Closures are more than just anonymous functions. When you have a function inside of a function, the child function has access to all of its parent’s local objects, or upvalues. Normally, when a function ends, any locally-scoped variables go out of scope, so when you call the function again, you begin anew. Consider this example:

Each time that you call counter(), it will print the value of 10 because when the function’s scope ends, so do its local variables.

Now let’s modify the function to actually return a function that does the counting:

At this point, we have a new function in our counter1 variable, and when we run it multiple times…

…Lua realizes that the anonymous function may still get used and that it should hold on to the current value of i in its current scope. This is what a Lua closure does for you.

To expand on this concept, if you were to create another counter, the following results would occur:

Essentially, each version of the anonymous function holds its own i and keeps it scoped within itself. So, when you create a second counter, i resets to 0 for that instance.

In Summary

As you can see, anonymous functions and closures provide a powerful way to keep track of variable instances on a per-function basis. In the context of Corona SDK, this allows you to pass parameters to functions in which you normally don’t control the passed-in content.

To continue your exploration of these topics, please continue to the Lua documentation site.

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Rob Miracle

Rob Miracle creates mobile apps for his own enjoyment and the amusement of others. He serves the Corona Community in the forums, on the blog, and at local events.

This entry has 10 replies

  1. Lerg says:

    I approve this tutorial.

    *Seal of Lerg’s approval*

  2. Lerg says:

    Functions in Lua are so called first class citizens http://en.wikipedia.org/wiki/First-class_function
    That basically means functions are just like any other variables, you can toss them around as you want.

  3. RichieLoco says:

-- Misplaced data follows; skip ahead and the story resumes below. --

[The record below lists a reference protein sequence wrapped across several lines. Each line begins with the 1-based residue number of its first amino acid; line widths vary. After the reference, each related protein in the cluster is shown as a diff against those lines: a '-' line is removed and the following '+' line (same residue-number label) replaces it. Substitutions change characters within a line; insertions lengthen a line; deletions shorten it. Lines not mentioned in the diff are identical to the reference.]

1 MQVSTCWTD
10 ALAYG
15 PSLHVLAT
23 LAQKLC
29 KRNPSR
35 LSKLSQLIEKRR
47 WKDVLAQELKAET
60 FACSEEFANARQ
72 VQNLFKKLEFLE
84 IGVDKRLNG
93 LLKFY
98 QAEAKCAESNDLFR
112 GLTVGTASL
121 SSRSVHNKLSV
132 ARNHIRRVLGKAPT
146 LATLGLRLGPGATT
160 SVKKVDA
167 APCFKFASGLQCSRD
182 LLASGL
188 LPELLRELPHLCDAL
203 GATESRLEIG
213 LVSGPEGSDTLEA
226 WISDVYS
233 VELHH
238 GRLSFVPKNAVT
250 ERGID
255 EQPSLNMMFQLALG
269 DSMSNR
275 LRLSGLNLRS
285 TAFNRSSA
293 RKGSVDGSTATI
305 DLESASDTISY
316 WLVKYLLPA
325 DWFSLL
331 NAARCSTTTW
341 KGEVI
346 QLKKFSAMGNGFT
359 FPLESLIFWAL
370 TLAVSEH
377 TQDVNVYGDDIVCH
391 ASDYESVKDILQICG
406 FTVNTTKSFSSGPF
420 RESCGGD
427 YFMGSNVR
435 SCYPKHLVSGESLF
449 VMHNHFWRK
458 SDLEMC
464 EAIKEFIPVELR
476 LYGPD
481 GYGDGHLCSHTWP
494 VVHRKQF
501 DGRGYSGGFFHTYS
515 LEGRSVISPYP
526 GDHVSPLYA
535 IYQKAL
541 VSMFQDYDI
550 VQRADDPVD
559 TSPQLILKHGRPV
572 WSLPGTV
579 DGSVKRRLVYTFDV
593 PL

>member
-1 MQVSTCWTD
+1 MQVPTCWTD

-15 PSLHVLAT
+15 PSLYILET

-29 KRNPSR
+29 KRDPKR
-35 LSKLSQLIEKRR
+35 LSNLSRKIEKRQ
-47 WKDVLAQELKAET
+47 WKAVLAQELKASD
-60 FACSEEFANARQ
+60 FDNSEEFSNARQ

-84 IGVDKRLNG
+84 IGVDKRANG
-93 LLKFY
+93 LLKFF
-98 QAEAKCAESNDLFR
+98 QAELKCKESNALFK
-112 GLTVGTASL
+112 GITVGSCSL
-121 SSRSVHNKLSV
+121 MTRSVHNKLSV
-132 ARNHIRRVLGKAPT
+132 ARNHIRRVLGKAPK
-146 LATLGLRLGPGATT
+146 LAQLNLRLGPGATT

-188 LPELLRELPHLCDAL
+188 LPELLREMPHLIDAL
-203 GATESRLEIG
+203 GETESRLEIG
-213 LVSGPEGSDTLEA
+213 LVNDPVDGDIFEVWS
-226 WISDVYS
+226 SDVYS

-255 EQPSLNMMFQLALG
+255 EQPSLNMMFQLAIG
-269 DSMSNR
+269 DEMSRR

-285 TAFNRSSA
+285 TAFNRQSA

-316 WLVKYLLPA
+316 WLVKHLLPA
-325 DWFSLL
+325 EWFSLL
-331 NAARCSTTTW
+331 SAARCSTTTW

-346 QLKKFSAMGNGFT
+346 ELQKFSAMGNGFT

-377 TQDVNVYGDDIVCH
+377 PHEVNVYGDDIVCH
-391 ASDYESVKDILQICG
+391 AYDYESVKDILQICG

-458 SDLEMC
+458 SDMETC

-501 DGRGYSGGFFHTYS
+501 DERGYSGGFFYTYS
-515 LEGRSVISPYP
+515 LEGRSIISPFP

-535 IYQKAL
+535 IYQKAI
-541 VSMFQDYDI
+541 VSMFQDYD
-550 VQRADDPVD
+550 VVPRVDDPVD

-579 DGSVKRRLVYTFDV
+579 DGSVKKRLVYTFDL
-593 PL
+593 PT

This really helps thanks! Closures (and other more advanced concepts) are covered in the “Corona SDK Hotshot” book, however, whilst being intuitive the book doesn’t explain too well these concepts – this has certainly filled a gap in my knowledge.


  4. William Bell says:

    Regarding to memory usage , the function will be retained in memory only if I assigned this to a variable right ?

    print ( counter 1 ( ) ); — result: 1
    print ( counter 2 ( ) ); — result: 1
    print ( counter 3 ( ) ); — result: 1
    memory usage : three function instances retained

    If calling the function directly, then can I assume:
    print ( counter ( ) ); — result 1
    print ( counter ( ) ); — result 1
    print ( counter ( ) ); — result 1
    memory usage : zero function instance retained

    Thanks for the tutorial writeup !

    • Rob Miracle says:

      Well the code is unlikely to be freed up in any case. It’s code it stays there. But the reference to the upvalues would be retained with the multiple functions.


      • William Bell says:

        ahh I see , thanks very much Rob!

    • Nathan says:

      Technically, counter() returns a function which needs to be called, so you would need to use:
      print( counter()() );
      To print “1”.

  5. Luis Herranz says:

    Thanks for the tutorial, good work.

    I’ve always wondered if there’s an elegant way to do this Javascript technique in Lua:
    var counter = function() {
    var i = 0;
    return function() {
    i = i + 1;
    return i;
    In this JS code you are creating and executing the parent function at the same time, so the final counter function is the one inside (with the upvalue i in its scope).

    • Star Crunch says:

      It’s easy enough. You just need some parentheses to get the grammar right.


      local counter = (function()
      local i = 0
      return function()
      i = i + 1
      return i
      print(counter()) — 1
      print(counter()) — 2

      • Luis Herranz says:

        Superb, didn’t know you can add parentheses like that. Thanks Star!